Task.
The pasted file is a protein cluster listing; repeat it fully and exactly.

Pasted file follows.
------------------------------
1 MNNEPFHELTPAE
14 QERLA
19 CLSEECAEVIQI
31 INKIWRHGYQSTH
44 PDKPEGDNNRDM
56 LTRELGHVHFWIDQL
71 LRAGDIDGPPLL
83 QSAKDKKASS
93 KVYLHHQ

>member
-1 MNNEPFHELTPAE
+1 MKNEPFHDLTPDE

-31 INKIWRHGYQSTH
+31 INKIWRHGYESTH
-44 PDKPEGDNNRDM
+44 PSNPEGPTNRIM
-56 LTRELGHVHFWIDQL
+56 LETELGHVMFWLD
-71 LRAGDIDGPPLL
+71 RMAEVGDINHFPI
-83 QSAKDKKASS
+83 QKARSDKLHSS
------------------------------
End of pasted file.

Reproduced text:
1 MNNEPFHELTPAE
14 QERLA
19 CLSEECAEVIQI
31 INKIWRHGYQSTH
44 PDKPEGDNNRDM
56 LTRELGHVHFWIDQL
71 LRAGDIDGPPLL
83 QSAKDKKASS
93 KVYLHHQ

>member
-1 MNNEPFHELTPAE
+1 MKNEPFHDLTPDE

-31 INKIWRHGYQSTH
+31 INKIWRHGYESTH
-44 PDKPEGDNNRDM
+44 PSNPEGPTNRIM
-56 LTRELGHVHFWIDQL
+56 LETELGHVMFWLD
-71 LRAGDIDGPPLL
+71 RMAEVGDINHFPI
-83 QSAKDKKASS
+83 QKARSDKLHSS